Topic List : Cancer
Fibrotic diseases united by common pathway
A common signaling pathway unites diverse fibrotic diseases in humans, Stanford researchers have found. An antibody called anti-CD47, which is being tested as an anti-cancer agent, reverses fibrosis in mice.
Too many unnecessary double mastectomies?
Women with breast cancer do not receive timely genetic testing or have adequate access to effective genetic counseling, which may compromise treatment decisions, according to research from Stanford and the University of Michigan.
Ronald Levy and Howard Chang honored
Stanford cancer researchers Ronald Levy and Howard Chang have been named Outstanding Investigators by the National Cancer Institute. They were awarded grants of up to $7 million over six years to advance their studies.
Diagnosing cancer without biopsy
A Stanford-led team of researchers has developed tiny bubbles that bind to malignant tumors, making them visible to ultrasound imaging.
Grants awarded for cancer immunotherapy
The Parker Institute for Cancer Immunotherapy at Stanford hands out its first grants to researchers who hope to translate scientific discoveries into new therapies for cancer patients.
Antibody effective against brain tumors
Antibodies against the CD47 “don’t eat me” signal were shown in mice to be a safe and effective way to target five kinds of pediatric brain tumors, according to Stanford researchers.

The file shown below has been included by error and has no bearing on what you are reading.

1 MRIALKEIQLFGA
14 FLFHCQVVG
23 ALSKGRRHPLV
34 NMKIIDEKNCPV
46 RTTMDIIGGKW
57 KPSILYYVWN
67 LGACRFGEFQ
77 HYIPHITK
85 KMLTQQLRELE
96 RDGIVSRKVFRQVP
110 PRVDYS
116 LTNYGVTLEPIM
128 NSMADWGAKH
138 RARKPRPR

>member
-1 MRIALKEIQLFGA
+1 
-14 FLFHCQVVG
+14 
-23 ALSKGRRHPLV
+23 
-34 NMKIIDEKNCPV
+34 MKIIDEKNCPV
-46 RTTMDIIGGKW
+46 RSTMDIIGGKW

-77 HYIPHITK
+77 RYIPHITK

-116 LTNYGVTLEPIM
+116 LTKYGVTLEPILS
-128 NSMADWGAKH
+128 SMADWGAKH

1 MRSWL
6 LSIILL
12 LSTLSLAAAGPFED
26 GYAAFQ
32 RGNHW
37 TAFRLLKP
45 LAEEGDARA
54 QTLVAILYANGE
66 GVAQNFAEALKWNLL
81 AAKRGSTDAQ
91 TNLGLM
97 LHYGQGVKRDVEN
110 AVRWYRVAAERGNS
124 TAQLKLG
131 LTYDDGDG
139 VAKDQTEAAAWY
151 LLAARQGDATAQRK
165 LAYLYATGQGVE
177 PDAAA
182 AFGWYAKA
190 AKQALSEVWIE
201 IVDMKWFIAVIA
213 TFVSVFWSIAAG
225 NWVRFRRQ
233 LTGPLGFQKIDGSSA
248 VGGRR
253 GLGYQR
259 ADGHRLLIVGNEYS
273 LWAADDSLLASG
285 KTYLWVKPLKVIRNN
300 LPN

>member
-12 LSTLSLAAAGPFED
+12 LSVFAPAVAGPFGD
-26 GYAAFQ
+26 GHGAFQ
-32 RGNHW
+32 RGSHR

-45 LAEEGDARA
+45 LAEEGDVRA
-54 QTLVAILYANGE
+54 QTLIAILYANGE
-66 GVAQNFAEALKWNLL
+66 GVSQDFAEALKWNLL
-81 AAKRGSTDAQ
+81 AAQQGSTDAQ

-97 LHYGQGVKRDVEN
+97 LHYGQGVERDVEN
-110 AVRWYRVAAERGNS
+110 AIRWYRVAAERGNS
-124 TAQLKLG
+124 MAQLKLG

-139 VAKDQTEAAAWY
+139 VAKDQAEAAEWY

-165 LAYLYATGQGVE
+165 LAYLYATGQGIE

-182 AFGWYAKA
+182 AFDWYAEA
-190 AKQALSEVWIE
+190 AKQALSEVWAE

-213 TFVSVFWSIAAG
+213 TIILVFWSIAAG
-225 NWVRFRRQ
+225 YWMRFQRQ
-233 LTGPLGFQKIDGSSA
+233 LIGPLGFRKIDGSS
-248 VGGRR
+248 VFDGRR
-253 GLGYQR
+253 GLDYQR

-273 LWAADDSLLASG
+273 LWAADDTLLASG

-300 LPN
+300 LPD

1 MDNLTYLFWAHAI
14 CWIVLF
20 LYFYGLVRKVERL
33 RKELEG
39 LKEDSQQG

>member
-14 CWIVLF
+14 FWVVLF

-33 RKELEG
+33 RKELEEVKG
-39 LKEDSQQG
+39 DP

Podcast: The relationship between science and magic
When he’s not developing computer models to improve cancer detection, Parag Mallick, PhD, is juggling fire, walking on stilts or mastering card tricks. In this podcast, he talks about how he became a member of a professional performance troupe and the relationship between science and magic.
Heart-damaging chemo drugs ranked
Stanford researchers have developed a test that may help screen for cardiotoxicity in new chemotherapy drugs.
Algorithm can identify skin cancer
In the hope of creating better access to medical care, Stanford researchers have trained an algorithm to diagnose skin cancer.
Many breast cancer patients ‘undertested’
Physicians often fail to recommend genetic testing to breast cancer patients at high risk for cancer-associated mutations. Improving access to genetic counseling about the testing process and results is a key priority.